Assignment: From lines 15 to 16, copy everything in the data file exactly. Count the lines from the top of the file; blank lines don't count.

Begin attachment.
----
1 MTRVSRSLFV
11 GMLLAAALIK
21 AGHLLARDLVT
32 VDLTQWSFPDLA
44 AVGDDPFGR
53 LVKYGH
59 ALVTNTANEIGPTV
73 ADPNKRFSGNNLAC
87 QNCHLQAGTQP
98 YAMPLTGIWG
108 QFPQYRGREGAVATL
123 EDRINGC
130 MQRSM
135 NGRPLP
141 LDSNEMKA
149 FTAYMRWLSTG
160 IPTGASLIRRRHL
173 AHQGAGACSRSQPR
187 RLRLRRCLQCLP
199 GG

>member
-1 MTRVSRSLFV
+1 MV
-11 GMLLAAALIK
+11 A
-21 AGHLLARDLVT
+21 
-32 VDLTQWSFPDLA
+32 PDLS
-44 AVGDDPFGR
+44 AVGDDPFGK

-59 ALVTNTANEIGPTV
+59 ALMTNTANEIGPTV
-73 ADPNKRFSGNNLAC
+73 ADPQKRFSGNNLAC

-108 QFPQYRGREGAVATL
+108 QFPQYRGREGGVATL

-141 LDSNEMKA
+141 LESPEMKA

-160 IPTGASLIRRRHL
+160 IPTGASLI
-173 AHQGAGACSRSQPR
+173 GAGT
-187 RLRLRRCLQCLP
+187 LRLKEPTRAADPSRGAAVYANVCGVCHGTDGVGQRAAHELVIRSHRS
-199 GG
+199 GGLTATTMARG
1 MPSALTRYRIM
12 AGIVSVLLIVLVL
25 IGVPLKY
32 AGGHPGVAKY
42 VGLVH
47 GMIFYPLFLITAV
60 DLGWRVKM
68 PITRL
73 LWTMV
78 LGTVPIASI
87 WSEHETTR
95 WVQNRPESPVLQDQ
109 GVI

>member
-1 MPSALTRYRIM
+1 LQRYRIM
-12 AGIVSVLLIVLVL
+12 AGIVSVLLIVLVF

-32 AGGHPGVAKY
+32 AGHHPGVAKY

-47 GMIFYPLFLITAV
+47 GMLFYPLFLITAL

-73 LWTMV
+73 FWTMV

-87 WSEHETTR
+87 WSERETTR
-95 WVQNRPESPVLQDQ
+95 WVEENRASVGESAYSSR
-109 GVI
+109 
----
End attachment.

141 LDSNEMKA
149 FTAYMRWLSTG